The owner, we found, had brought it from England to help with the evacuation, an unarmed little boat, sailing over ninety miles of the English channel into the jaws of the most heavily armed and merciless enemy the world had ever known. We were soldiers, we were under orders, but this man was a civilian; he need not have come but he had responded to his country’s call. Unfortunately we were too done in to remember his name; but one can be excused a little pride in one’s country if it can produce a man like that.

      Our little boat took us out to a Thames tug on the deck of which we were packed like sardines. A vessel next to us, similarly crammed to capacity, received a direct hit, the bomb went straight down the funnel – and the survivors were brought on board our tug; somehow we got them in. Towards dawn, when the tide was high enough to lift us beyond magnetic mines, we set off for England, towing the ‘Pudge’ a sailing barge crammed tight with assorted BEF. This uncomfortable journey to England took about 12 hours. So we parted from the scene of the greatest defeat the British army has ever experienced.

      (Helen Addis emailed more details from her father’s account of Dunkirk 1940; his story continues tomorrow, 1st June 1940 – Homeward)


  3. On the BBC archive of verbal accounts from Dunkirk, Bernard Stubbs was recorded on 31st May 1940 describing the scene as the ships return from Dunkirk and the troops disembark, bloodied but unbowed. He observes that ‘all the bombs in Germany will never crush’ their spirit.
    This vivid and moving account can be heard on http://www.bbc.co.uk/archive/dunkirk/14311.shtml
    with many others. More stories from this archive throughout the nine days.


  4. We left John Dibblee with his troop on the beach last night, having ‘booked their passage’. His story continues:

    At first light I surveyed my Troop noticing with some dismay that we now tripled in size to around 200 men, our shouts of “B Troop” having attracted waifs and strays from other units.

    I separated out our legitimate Troop and led them to the beach. We managed to get the boat afloat and were picked up by a minesweeper, HMS Skipjack. My men were ordered to the hold and I wanted to join them but was told that naval etiquette demanded that officers remain on deck in the ward room. In the ward room, there were officers from the DCLI (Duke of Cornwall Light Infantry), and I also found a good friend of mine, Ronald Temple who was in my regiment. My own regulation boots having disintegrated some time ago with so much marching, I had acquired some excellent rubber boots when retreating to France which opened at the side, very serviceable in field conditions but I sweated so much in the ward room that they were half full of water, so I took them off. Ronald kept his boots on, which was correct but his undoing.

    We soon came under fire in a concerted aerial attack which was described in John Masefield’s book “The Nine Days Wonder”. [Masefield’s account of the attack on HMS Skipjack is quoted above on this page] In the ward room we could see little of what was going on, until a bomb from a Junckers 88 dropped through the wardroom roof between us straight through the floor and detonating in the hold, killing all the men of my Troop and blowing a hole in the bottom. The Skipjack turned turtle, with Ronald and I managing to escape through the hole in the roof (caused by the bomb) but without life jackets. We were hours in the water and a rough sea had got up. With unshod feet, I managed to keep afloat, but Ronald with his boots on, could not. One minute I saw him above the waves and the next minute he was gone. I was eventually picked up by a commercial vessel, in an exhausted state. The first person I saw as on the deck was my batman, Private Nash. “Your baccy and pipe, sir”. I had given him all my personal kit the previous day for his own use, an investment which paid dividends. We kept in touch.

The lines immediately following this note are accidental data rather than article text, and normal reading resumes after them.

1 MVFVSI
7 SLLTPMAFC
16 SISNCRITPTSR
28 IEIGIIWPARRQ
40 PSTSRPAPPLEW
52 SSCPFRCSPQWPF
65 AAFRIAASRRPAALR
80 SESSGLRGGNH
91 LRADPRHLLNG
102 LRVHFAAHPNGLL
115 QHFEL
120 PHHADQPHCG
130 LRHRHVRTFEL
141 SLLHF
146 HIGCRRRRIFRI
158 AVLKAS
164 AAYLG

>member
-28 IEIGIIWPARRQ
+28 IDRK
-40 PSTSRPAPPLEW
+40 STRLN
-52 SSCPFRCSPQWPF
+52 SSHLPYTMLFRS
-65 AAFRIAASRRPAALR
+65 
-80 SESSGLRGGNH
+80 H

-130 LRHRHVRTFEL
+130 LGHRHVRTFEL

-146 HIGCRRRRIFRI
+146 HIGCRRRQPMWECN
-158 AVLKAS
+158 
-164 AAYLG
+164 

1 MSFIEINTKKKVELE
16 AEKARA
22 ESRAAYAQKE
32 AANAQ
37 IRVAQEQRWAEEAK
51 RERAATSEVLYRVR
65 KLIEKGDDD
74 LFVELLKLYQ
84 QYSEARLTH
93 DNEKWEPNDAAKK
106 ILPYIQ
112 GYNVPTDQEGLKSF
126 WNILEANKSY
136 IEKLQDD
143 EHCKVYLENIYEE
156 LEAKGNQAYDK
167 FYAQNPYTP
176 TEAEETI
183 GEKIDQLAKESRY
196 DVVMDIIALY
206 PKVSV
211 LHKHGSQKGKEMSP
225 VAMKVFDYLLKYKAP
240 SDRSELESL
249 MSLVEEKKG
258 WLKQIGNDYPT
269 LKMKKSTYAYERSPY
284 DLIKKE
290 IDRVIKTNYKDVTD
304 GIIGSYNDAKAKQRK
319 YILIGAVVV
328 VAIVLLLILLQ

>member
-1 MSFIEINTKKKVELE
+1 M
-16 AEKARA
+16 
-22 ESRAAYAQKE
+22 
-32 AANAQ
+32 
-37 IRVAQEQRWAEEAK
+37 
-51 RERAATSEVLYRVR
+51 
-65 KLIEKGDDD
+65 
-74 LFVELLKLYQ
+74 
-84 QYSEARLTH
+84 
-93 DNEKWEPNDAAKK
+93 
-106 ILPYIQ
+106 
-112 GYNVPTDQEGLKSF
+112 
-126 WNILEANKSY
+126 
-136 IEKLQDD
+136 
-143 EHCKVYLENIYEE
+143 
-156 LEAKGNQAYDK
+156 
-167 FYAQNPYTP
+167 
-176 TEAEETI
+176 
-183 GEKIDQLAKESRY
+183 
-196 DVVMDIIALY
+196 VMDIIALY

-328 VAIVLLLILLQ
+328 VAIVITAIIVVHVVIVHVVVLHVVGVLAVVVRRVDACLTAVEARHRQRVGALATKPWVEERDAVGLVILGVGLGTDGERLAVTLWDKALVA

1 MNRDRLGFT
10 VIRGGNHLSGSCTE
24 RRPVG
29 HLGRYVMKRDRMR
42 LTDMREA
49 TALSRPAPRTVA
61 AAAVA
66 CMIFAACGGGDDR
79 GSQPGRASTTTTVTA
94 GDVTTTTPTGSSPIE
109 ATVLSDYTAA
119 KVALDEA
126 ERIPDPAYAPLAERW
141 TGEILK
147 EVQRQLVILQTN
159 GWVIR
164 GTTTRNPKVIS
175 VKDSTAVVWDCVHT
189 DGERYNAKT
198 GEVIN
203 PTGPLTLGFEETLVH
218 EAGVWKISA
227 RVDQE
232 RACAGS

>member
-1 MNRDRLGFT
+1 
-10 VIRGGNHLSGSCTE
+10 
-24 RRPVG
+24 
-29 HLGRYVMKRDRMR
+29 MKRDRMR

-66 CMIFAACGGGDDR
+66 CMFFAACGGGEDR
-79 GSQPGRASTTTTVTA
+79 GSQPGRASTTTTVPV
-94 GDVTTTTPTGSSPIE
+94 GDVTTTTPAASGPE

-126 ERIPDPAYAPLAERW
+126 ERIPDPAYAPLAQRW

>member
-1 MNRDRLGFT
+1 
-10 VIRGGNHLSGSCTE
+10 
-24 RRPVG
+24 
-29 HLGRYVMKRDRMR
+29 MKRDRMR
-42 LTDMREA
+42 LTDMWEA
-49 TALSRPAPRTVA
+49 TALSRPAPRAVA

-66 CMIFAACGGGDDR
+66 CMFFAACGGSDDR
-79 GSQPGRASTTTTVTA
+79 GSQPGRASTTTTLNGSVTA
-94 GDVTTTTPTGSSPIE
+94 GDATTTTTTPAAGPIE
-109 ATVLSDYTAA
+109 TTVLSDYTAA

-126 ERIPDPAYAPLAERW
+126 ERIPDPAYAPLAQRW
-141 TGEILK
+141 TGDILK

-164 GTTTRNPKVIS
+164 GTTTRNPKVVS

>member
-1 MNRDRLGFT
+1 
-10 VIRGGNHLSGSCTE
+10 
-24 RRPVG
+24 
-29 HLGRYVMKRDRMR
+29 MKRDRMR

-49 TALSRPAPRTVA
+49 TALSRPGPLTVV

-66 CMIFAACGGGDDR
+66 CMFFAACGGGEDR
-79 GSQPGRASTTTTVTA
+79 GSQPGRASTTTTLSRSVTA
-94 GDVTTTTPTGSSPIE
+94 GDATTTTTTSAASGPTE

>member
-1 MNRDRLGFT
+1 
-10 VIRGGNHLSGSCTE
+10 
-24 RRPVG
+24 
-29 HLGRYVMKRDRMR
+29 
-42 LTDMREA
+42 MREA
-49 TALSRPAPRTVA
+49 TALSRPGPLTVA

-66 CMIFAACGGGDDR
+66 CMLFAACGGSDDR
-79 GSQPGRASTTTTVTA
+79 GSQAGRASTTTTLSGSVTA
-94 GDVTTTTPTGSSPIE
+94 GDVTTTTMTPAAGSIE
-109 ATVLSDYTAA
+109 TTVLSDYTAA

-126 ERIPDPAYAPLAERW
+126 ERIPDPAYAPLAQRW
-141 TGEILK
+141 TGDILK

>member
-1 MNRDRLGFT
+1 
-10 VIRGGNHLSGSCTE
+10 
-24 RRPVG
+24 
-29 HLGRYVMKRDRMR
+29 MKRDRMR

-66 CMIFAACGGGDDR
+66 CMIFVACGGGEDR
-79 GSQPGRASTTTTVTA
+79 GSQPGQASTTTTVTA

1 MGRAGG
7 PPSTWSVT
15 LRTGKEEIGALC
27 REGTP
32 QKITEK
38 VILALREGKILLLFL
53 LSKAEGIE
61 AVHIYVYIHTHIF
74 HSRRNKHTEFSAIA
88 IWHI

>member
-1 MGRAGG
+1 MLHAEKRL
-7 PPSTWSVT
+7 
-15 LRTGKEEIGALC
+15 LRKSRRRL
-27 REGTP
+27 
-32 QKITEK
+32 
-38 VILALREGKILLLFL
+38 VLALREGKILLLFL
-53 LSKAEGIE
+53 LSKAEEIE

(For the story of the remainder of John Dibblee’s war, see 4th June 1940 Beyond Dunkirk.)

  5. Clive@yahoo.co.uk Says:

    Robert (Bob) Wiley.
    Dad went to France on the 2nd of April 1940 with the 1/5 Queens Royal West Surreys.
    After marching 30 miles a day to Dunkirk and after standing in the sea Dad thought it was pointless and went back to the beach and on the 31st May 1940 Dad got off the mole onto HMS Malcolm. HMS MALCOLM sustained damage to her bow when she collided with the pier at Dunkirk.
    (HMS Malcolm was one of the ships that Granddad was on in the 1920s.)
    Dad was put on a train to anywhere, but it stopped at Woking station, he said he thought he could have got off and walked home, never to be seen again, but he stayed on and ended up in Salisbury.


    • Thanks so much for sharing Bob’s story, Clive – a glimpse of what must have been a real ordeal for your dad – and what an odd coincidence for it to be HMS Malcolm that picked him up, when his own father had worked on her in the 1920s – yet another example of truth being so much odder than fiction.